Decolonizing Labour Studies through Indigenous Literature
Grant program: Decolonizing Teaching
Grant recipient: Kendra Strauss, Labour Studies Program
Project team: TBD
Timeframe: October 2018 to September 2019
Course addressed: LBST 101 - Introducing Labour Studies
Description: LBST 101 is the key lower division introductory course for the Labour Studies Program. It tends to enrol students in their third, fourth, fifth years and beyond, as well as Labour Studies Majors and Minors. The course introduces students to a range of disciplines, approaches and conceptual foundations that make up the field Labour Studies, which is multi-disciplinary by nature.
I plan to explore decolonizing approaches to Labour Studies through the integration of a novel study as a key component of the course. Although Indian Horse is the text that triggered this idea, the project team will generate and review a shortlist of novels by Indigenous writers, and list of supporting texts (articles, book chapters), in order to ensure the best fit with the course and its core themes. The goal is for students to read the chosen novel over the course of a semester, with accompanying texts that help students explore the themes of work and labour in the book, in order to highlight the elision and erasure of First Nations economies and Indigenous labour in much labour research. I am hoping to develop a pedagogical approach to introductory material that creates space for deep engagement with settler colonialism as an ongoing process that is integral to the Canadian economy, capitalism and labour markets. The goal is for students to gain knowledge and understanding, through Indigenous literature as storytelling, of settler colonialism as a system and as lived experience that has implications for both Indigenous peoples and settlers – and to utilize this understanding as a foundation for their analyses of labour, the economy and the labour movement. I also hope that this approach will create an opening for engaging with white supremacy, which (like settler colonialism) creates a great deal of resistance in a classroom setting.
- To what extent and in what ways, do students develop an understanding of settler colonialism as a system and as a lived experience that has implications for both Indigenous peoples and settlers, through their engagement with Indigenous literature?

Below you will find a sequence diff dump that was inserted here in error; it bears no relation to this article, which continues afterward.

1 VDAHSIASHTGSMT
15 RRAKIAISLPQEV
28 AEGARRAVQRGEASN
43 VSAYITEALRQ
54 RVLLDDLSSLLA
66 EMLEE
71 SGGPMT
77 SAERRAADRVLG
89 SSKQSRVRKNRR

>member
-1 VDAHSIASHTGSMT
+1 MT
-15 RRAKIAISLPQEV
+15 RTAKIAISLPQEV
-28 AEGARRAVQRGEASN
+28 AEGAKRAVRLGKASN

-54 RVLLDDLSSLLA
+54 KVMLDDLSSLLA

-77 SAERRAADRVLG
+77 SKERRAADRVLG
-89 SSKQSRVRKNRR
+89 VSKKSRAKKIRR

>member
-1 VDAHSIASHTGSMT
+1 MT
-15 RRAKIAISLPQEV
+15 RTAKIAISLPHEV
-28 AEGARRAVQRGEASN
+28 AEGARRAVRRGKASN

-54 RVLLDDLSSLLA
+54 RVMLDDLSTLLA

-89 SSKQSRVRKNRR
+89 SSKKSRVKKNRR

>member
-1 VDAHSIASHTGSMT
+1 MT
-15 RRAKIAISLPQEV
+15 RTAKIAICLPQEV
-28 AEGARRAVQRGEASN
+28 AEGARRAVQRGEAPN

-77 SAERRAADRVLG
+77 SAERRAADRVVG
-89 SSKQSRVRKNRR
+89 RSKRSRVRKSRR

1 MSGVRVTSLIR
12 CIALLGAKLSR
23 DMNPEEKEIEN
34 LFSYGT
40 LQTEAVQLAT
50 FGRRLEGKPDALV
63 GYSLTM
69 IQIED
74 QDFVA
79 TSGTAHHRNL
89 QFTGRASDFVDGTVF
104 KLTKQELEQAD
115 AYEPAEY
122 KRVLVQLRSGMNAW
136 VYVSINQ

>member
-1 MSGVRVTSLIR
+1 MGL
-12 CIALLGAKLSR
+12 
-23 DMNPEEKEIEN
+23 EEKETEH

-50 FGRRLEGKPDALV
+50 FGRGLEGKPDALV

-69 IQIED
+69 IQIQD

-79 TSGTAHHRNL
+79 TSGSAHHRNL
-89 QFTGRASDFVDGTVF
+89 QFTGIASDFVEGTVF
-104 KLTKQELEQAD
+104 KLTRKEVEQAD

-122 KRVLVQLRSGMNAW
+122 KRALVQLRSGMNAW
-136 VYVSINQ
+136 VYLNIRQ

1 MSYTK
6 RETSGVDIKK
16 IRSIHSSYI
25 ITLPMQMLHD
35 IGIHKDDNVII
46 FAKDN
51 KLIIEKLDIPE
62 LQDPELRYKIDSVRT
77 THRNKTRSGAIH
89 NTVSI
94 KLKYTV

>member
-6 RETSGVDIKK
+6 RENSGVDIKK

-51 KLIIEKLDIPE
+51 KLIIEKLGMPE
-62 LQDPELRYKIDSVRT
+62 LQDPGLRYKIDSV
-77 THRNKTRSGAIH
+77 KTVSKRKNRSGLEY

- To what extent and in what ways do students utilize their understanding of settler colonialism as a foundation for their analyses of labour, the economy and the labour movement?
- To what extent and in what ways do students display positive shifts in their attitudes regarding settler colonialism and white supremacy (for example, changes in level of resistance to these topics, or understanding of their own settler responsibilities)? What kinds of shifts are achievable through this approach to decolonizing course content?
- To what extent do students feel comfortable and/or safe learning about and discussing the topics and texts in the course?
- What challenges does the TA face supporting students’ learning in tutorial and what supports does s/he need to face those challenges?
Dissemination: The project team will produce a written report, and willl present the project findings to a special meeting of the Labour Studies Steering Committee and Program instructors. This will be paired with a strategy session on next steps.
We will also explore ways of presenting the findings beyond the Labour Studies Program – perhaps to the BC Federation of Labour Education committee, to one of the subject articulation committees, or through our Program’s outreach to teachers. We will also explore the possibility of presenting the findings of this project at a conference, or writing them up as an article (for example, for the journal Labour/Le travail).